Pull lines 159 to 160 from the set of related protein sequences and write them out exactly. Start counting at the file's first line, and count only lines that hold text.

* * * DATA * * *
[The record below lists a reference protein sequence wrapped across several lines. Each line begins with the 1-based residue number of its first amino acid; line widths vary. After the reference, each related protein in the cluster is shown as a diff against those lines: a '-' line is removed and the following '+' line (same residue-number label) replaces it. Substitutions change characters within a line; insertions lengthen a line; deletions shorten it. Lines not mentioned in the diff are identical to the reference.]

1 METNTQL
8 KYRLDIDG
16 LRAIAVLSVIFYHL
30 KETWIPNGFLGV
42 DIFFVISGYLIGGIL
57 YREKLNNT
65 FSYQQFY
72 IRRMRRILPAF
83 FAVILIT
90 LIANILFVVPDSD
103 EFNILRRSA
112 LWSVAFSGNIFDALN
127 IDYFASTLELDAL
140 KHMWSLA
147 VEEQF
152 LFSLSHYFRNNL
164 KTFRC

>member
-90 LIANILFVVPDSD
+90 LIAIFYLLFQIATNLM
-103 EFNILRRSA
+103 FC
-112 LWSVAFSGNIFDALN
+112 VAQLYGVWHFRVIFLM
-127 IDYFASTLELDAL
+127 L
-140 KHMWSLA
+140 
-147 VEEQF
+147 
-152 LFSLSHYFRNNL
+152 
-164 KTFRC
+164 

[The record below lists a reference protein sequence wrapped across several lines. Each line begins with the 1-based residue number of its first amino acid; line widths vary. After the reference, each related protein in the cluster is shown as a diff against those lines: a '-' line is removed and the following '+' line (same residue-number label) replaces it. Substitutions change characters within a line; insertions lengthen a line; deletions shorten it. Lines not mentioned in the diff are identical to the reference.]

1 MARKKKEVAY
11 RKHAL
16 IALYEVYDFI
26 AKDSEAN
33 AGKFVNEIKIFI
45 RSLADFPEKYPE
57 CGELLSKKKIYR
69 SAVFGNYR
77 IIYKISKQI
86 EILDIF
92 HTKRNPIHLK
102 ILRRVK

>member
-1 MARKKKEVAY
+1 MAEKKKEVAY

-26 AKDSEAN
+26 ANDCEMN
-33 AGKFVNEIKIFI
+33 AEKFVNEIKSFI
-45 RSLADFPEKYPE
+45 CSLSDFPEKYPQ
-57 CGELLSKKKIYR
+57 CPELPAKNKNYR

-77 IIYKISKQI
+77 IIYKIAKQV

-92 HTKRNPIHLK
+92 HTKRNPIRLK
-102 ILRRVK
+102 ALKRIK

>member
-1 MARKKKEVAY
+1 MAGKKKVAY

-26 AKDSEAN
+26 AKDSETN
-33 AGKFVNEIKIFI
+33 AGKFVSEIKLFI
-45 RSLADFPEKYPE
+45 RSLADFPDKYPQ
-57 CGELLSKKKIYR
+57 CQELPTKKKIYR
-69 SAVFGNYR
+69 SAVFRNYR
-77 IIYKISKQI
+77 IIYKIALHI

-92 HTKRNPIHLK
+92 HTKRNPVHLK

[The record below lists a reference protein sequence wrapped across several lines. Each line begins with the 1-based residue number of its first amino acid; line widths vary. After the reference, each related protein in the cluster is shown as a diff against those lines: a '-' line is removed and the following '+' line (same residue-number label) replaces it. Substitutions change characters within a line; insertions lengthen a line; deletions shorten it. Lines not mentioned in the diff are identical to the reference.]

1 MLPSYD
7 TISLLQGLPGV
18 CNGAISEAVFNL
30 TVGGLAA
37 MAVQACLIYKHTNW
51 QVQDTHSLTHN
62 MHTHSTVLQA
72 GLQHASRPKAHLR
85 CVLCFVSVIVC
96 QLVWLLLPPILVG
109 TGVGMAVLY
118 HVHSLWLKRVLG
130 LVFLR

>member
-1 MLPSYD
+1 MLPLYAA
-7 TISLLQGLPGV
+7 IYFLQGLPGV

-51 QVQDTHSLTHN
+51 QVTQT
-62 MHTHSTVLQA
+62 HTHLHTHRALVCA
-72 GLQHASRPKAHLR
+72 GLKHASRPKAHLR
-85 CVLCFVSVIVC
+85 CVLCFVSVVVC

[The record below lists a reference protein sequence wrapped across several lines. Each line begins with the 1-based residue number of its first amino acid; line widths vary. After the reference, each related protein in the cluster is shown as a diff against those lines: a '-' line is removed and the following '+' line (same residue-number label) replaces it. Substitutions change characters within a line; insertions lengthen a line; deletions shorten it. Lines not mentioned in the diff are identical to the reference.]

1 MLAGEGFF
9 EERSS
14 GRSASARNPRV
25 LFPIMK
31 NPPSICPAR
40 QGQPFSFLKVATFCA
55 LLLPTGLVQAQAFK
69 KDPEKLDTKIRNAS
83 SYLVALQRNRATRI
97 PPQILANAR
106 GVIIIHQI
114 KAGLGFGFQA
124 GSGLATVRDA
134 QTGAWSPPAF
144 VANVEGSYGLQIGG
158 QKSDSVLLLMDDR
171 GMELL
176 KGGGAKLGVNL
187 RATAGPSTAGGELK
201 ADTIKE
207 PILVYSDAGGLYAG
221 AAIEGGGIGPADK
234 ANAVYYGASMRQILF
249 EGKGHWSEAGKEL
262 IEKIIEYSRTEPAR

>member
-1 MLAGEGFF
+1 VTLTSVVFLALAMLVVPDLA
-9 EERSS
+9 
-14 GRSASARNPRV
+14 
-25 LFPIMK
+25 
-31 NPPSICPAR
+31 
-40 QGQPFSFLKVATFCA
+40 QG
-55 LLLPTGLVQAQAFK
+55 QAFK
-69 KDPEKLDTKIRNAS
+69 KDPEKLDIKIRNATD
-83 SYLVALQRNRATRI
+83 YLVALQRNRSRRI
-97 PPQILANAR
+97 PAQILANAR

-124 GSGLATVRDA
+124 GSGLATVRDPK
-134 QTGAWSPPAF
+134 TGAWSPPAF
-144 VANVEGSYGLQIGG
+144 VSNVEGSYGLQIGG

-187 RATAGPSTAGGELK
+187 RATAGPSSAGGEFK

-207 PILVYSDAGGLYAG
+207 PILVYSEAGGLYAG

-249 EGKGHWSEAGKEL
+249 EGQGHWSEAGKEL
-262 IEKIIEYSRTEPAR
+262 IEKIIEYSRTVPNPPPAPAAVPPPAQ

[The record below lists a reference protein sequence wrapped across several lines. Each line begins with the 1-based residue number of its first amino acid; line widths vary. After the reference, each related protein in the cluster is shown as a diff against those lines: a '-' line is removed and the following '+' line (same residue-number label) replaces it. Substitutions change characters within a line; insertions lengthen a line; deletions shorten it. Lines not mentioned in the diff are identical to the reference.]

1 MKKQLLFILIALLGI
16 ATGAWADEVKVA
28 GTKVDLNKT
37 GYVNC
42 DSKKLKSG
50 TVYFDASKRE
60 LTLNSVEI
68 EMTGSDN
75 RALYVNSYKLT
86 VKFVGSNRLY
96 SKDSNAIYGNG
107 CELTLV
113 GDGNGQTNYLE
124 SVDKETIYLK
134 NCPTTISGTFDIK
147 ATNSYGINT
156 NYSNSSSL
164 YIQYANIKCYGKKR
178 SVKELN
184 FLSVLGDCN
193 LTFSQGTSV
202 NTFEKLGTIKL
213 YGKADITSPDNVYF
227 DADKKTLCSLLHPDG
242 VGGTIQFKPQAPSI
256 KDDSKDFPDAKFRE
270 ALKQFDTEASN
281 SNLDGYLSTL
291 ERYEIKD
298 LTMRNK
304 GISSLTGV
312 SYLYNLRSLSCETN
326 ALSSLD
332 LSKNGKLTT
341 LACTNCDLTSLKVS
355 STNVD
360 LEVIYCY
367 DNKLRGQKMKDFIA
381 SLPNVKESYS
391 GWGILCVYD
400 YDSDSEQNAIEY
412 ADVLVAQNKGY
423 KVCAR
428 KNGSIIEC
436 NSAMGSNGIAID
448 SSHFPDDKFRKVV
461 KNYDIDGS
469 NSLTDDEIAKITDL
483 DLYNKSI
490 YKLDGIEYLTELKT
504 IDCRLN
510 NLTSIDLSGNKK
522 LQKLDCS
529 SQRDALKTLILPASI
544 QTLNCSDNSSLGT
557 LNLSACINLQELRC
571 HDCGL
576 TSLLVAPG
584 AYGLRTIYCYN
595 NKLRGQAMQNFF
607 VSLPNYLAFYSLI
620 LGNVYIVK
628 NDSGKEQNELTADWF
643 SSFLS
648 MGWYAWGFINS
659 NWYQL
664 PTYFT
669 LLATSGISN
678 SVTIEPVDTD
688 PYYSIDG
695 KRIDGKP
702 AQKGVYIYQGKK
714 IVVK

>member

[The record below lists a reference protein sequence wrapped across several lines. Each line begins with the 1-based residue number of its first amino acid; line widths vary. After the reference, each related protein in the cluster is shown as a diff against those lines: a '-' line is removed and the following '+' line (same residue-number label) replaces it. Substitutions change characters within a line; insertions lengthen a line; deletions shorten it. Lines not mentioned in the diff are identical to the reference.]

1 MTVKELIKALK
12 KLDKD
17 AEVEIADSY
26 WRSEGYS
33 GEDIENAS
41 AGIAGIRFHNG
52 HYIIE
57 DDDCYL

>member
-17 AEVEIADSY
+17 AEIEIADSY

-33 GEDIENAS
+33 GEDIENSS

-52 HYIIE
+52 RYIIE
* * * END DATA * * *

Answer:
-134 QTGAWSPPAF
+134 TGAWSPPAF